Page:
Tuesday, 6 September 2016

When Is a Bunker Not a Bunker?

I expect most of us think that we know a bunker when we see one, especially after the Dustin Johnson ‘bunker-gate’ at Whistling Straights in 2010 (click here if you do not know what I am referring to). Well, it may not be quite as simple as you think. Let me start by referencing the Definition of Bunker;

A "bunker" is a hazard consisting of a prepared area of ground, often a hollow, from which turf or soil has been removed and replaced with sand or the like.

Grass-covered ground bordering or within a bunker, including a stacked turf face (whether grass-covered or earthen), is not part of the bunker. A wall or lip of the bunker not covered with grass is part of the bunker. The margin of a bunker extends vertically downwards, but not upwards.

A ball is in a bunker when it lies in or any part of it touches the bunker.

There are several points to note here;

•    The ball in the photo above is not in the bunker, because it lies on grass covered ground within the bunker.
•    A stacked turf bunker face (also known as a revetted bunker face) is not part of the bunker.
•    A natural, earth wall of a bunker is part of the bunker, even though there may be no sand left on it.
•    An artificial wall of a bunker (e.g. lined with wooden sleepers) is an immovable obstruction, unless a Local Rule makes the construction integral to the course.
•    A ball that enters an abnormal ground condition (e.g. a hole made by a burrowing animal) in a bunker, rolls underneath and past the margin of the bunker, is not in the bunker, because it is outside the margin, which extends downwards.
•    A ball that partly touches grass that is outside the bunker and sand that is inside the bunker is in the bunker.

Some Decisions on bunkers reveal further points;
•    Sand that has spilled over the margin of the bunker is not part of the bunker, Decision 13/1.
•    A ball lies that lies on the edge of the bunker, overhanging the lip but not touching the sand, is not in the bunker, because the margin does not extend vertically upwards.
•    A ball that is completely embedded in the vertical lip of a bunker that is not grass-covered is in the bunker, so there is no relief for an embedded ball, Decision 13/4.
•    A ball that is lying on any type of obstruction in a bunker (e.g. a rake, or exposed plastic lining) is in the bunker, Decision 13/5.

Finally, many modern golf courses have unmaintained, natural areas that are incorrectly referred to as ‘waste bunkers’, whereas they should properly be referred to as waste areas, because they are not bunkers within the Definition (as above). These waste areas typically have a sand, gravel or crushed shell surface area. They are sometimes designed by modern-day course architects as another difficult condition for golfers to negotiate, or more often, to reduce maintenance costs. In the Rules of Golf these waste areas are simply ‘through the green’.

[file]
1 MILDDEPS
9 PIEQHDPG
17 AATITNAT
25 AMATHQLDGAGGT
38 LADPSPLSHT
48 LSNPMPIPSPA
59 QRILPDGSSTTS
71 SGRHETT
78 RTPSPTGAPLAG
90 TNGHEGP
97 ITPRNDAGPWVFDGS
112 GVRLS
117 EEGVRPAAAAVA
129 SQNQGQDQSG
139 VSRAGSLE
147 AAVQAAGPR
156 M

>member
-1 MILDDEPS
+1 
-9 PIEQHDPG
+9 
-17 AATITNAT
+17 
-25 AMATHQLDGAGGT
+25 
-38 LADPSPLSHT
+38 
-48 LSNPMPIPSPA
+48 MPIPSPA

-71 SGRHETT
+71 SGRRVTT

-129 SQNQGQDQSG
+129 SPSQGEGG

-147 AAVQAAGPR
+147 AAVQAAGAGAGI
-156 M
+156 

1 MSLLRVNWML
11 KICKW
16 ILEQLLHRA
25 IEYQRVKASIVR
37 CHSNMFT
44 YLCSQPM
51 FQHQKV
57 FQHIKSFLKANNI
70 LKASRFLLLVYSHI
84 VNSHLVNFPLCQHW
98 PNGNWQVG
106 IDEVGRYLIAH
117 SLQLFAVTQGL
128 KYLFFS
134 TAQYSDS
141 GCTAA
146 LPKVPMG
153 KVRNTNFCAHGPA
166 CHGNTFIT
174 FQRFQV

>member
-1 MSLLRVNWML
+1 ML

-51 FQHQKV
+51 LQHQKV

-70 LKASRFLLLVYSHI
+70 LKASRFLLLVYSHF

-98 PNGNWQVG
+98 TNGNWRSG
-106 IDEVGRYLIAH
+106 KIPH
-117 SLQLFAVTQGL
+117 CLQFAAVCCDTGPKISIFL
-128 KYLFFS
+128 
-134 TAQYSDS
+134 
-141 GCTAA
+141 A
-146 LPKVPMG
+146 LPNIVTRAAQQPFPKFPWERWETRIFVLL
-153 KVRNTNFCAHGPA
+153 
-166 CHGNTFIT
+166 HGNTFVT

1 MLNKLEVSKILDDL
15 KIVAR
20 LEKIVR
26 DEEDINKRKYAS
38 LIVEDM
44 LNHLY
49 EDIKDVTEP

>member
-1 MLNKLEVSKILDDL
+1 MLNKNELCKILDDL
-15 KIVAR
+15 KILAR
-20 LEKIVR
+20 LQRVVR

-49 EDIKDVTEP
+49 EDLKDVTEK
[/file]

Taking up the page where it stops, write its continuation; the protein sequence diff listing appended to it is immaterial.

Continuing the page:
Another Blog Award!

Like the famous London double-decker, red buses, blog awards seem to come along in twos! No sooner had I received my first blog award (see my previous blog, dated 23rd August) than I received notification that I have been included in Golf Assessors, ‘Top 50 Best Golf Blogs’, ranked number 6 this time. As far as I know, I am the only person in both of these lists of top blogs whose content is exclusively on the Rules of Golf. So please pass on my details to anyone else you know that is crazy enough to be interested in this fascinating subject.
Good golfing,


I have now published 1,998 Q&As on the Rules of Golf in my two books, ‘999 Questions…’ and ‘999 More Questions…’. The two books are totally complementary to each other, in very different formats. If you have the first book then I recommend that you purchase the second; if you purchased the second then I recommend that you now purchase the first. If you have not purchased either then you should immediately buy both. If you have already purchased both … thank you!
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Fraser Nicol said...

Hi Barry, what defines the margin of a bunker? In the example of a ball lying in a rabbit hole at the outer edge of the bunker how do you assess if the ball lies beyond the margin of the bunker?

Barry Rhodes said...


A "bunker" is a hazard consisting of a prepared area of ground, often a hollow, from which turf or soil has been removed and replaced with sand or the like. So, the bunker margin should be clear; it starts where the turf/soil has been removed. Sand spilling over the margin of a bunker is not in the bunker.

If the ball in question lay in part of a rabbit hole inside the natural margin of the bunker, the player may take relief without penalty by dropping inside the bunker; if it came to rest in part of a rabbit hole outside of the bunker the player may take relief without penalty outside of it.